Carnegie PhD Scholar awarded Robertson Medal, 2018-19

On Monday 17th December 2018, James Puchowski, PhD Scholar in Linguistics at the University of Edinburgh received the Robertson Medal in Arts, Humanities and Social Sciences for academic year 2018-19
The silver medal is awarded each year to the Scholarship candidate judged to be the most outstanding for that year’ competition. The medal was introduced in 2003 to mark the contribution of the retiring Chairman of the Trust, Sir Lewis Robertson, who served the Trust for over 40 years.

About this year’s recipient

James grew up in a monolingual English household (despite the Polish family background) and went to John Hampden Grammar School in High Wycombe in England, and he moved to Edinburgh in 2013 to study Linguistics. He eventually ended up changing to a combined honours degree in Scandinavian Studies and Linguistics. Aside from linguistics and his studies, he plays in the university brass band and he is one of this year’s co-convenors of the young people’s section of the Edinburgh Green Party.

James took Catalan and Norwegian in his first year and these are the languages, as well as Scots, that he is interested in today. As well as these languages, he continues to have a good reading and relative speaking ability in French and German due to taking these as A-Levels at school. He also took an interest in Esperanto and other languages when he was younger.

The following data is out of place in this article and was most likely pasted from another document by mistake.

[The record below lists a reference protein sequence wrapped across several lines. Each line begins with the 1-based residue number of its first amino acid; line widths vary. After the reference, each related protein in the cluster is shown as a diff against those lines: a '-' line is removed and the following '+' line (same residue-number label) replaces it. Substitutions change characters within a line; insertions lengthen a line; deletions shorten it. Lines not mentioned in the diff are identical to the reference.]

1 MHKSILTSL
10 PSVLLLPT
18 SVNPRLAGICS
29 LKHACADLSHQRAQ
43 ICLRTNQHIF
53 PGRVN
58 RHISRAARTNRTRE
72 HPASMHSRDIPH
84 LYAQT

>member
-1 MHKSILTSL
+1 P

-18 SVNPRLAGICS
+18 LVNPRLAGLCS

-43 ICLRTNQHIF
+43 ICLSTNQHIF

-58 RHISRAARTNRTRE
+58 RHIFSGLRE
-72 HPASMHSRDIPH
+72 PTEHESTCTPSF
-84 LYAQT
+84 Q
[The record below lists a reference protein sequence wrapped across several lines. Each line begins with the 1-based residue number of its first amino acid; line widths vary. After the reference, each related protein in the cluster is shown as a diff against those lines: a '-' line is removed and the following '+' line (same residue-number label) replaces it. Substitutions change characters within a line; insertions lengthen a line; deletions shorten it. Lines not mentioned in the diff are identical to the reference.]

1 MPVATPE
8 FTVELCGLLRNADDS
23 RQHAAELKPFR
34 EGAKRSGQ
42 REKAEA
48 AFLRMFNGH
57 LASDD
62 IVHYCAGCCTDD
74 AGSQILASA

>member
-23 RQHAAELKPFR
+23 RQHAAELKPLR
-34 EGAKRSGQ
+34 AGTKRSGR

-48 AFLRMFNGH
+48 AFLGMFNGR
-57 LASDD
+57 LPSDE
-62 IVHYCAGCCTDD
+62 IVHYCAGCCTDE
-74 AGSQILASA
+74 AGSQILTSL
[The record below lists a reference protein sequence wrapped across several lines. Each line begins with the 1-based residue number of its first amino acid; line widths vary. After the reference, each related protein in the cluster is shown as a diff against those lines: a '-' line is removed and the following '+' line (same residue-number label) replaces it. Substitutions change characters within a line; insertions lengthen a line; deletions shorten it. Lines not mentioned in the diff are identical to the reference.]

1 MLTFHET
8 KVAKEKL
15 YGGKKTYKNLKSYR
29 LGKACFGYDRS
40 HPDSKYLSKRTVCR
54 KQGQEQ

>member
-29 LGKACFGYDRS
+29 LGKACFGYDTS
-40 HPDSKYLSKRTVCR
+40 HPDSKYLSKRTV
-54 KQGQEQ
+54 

He was also in Norway in his third year at the University of Oslo, and the year abroad allowed him to use his experiences with language activists in the Norwegian Language Youth (Norsk Målungdom) as the grounding for his current and future research. Due to his involvement in the Scottish independence campaign and Catalan organisations and protests, he has always wanted to unite his personal and political activities with his own academic interests.

James finished his MScR in Scandinavian Studies in August, where he did an ethnographic description of Nynorsk language activism, and his PhD is an attempt to give a descriptive analysis of Nynorsk, Catalan and Scots examples of organised language activism. He passed his MScR with Distinction, and feels that he is incredibly lucky to have his PhD funded by the Carnegie Trust.

The main idea behind all of his research is to provide the beginnings of a framework for sociolinguists who want a more in-depth understanding of what we actually mean by language activism, and how activists and grassroots movements influence discourse, attitudes and ideologies in language change and variation.

“My MScR was funded by the University of Edinburgh’s Arthur Kitchin Scholarship and Helen Philip Memorial Bursary. John Joseph and Guy Puzey have been my supervisors since the very beginning. Mum and Dad could not be at the Robertson Medal Presentation due to them living a considerable distance away, but I know they are very proud and encouraged by all the work I have been doing these past few years.”